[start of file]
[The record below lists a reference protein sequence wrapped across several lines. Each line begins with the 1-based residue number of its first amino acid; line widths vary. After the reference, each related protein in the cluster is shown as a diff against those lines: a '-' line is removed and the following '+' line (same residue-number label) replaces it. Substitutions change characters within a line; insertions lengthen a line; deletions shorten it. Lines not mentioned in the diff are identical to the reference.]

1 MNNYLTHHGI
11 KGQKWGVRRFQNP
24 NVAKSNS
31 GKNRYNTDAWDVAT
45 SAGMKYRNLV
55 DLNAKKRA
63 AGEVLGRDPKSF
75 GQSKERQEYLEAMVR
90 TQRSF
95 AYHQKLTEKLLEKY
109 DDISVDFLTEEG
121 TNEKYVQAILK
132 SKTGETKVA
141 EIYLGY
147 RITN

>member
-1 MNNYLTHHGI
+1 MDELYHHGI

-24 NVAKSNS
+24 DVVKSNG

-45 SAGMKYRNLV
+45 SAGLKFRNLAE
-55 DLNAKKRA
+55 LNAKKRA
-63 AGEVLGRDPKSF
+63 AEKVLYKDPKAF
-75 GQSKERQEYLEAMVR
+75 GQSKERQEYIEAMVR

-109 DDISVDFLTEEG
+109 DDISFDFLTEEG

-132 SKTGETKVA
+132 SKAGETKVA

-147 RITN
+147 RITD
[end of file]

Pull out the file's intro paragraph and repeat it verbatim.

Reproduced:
[The record below lists a reference protein sequence wrapped across several lines. Each line begins with the 1-based residue number of its first amino acid; line widths vary. After the reference, each related protein in the cluster is shown as a diff against those lines: a '-' line is removed and the following '+' line (same residue-number label) replaces it. Substitutions change characters within a line; insertions lengthen a line; deletions shorten it. Lines not mentioned in the diff are identical to the reference.]